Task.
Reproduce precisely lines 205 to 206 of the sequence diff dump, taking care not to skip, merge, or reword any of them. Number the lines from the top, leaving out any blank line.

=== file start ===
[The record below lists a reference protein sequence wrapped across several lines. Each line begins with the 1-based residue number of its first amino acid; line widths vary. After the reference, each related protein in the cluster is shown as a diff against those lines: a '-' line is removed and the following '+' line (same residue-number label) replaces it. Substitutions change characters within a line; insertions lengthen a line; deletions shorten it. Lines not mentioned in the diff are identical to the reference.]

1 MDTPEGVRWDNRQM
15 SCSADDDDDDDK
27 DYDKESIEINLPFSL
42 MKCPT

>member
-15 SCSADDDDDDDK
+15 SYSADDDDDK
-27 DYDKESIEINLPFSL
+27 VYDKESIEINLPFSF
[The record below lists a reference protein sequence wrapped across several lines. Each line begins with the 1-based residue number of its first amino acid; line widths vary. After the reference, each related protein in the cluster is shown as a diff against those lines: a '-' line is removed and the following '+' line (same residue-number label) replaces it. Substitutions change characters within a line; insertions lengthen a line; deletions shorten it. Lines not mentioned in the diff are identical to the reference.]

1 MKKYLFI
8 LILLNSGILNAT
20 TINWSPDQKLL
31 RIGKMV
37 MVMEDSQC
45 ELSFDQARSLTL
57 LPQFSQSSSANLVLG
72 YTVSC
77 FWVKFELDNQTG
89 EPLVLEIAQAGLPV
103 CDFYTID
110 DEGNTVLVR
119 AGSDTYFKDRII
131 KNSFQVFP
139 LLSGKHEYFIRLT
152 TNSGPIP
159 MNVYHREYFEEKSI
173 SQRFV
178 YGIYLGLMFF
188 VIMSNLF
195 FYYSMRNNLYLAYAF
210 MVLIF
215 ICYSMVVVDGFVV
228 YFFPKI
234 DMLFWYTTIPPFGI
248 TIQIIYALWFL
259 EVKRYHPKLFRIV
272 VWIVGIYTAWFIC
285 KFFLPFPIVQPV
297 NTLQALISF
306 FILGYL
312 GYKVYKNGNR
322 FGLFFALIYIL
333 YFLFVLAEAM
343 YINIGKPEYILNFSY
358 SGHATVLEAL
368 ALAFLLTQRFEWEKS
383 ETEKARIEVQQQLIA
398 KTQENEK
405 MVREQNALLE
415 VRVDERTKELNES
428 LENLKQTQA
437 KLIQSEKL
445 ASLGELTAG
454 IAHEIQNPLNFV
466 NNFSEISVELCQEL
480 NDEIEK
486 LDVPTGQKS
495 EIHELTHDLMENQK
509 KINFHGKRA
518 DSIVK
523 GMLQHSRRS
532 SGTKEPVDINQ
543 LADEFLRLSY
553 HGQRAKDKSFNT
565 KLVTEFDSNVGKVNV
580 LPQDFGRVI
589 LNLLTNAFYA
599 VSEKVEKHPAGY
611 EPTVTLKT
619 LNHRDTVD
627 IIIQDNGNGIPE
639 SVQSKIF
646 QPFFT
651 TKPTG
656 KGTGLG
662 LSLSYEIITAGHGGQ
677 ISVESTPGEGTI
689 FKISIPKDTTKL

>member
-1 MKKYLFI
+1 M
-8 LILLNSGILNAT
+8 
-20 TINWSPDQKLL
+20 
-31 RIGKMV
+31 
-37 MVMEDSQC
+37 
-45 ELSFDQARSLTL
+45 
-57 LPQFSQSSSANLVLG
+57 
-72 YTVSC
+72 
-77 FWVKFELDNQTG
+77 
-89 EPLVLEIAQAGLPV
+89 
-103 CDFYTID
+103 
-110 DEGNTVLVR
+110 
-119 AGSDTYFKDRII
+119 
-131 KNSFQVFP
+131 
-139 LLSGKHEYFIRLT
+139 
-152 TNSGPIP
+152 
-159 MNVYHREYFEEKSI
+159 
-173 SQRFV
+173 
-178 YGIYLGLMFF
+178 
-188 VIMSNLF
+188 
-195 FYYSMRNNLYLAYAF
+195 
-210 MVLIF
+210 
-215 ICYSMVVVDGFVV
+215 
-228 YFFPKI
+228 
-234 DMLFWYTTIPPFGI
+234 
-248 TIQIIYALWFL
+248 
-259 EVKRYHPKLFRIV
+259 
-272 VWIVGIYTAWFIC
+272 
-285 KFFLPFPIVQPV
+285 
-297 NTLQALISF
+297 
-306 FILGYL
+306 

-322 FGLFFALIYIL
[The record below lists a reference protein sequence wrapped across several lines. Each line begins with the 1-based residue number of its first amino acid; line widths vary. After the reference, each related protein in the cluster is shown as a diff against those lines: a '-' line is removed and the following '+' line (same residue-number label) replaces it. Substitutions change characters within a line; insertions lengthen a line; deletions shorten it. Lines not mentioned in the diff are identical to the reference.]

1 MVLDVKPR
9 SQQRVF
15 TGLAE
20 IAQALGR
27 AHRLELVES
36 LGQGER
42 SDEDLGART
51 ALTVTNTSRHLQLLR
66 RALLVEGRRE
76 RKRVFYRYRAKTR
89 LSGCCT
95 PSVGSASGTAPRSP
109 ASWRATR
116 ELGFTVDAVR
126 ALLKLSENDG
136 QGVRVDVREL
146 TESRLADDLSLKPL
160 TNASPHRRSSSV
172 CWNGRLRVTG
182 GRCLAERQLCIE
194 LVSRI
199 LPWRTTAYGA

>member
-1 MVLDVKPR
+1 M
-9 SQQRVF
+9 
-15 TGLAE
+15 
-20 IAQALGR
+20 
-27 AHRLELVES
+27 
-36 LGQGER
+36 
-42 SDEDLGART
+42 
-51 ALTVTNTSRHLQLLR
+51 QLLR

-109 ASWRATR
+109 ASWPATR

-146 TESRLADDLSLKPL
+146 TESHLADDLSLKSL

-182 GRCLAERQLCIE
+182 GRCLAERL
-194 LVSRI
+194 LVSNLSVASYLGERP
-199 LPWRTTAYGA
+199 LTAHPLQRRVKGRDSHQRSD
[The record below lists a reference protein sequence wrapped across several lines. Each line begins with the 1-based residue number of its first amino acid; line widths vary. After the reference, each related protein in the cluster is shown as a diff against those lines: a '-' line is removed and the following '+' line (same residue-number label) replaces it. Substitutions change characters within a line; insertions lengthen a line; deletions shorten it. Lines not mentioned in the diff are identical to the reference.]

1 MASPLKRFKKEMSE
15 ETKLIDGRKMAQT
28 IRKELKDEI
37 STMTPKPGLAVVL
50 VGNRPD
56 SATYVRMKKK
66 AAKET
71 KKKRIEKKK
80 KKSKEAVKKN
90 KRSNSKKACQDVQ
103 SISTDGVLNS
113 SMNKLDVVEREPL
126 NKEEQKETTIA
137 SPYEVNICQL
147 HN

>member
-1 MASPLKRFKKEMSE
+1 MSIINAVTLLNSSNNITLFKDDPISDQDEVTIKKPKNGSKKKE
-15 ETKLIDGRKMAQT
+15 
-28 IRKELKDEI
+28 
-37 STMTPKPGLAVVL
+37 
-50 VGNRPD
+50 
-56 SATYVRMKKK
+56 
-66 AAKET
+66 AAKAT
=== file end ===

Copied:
90 KRSNSKKACQDVQ
103 SISTDGVLNS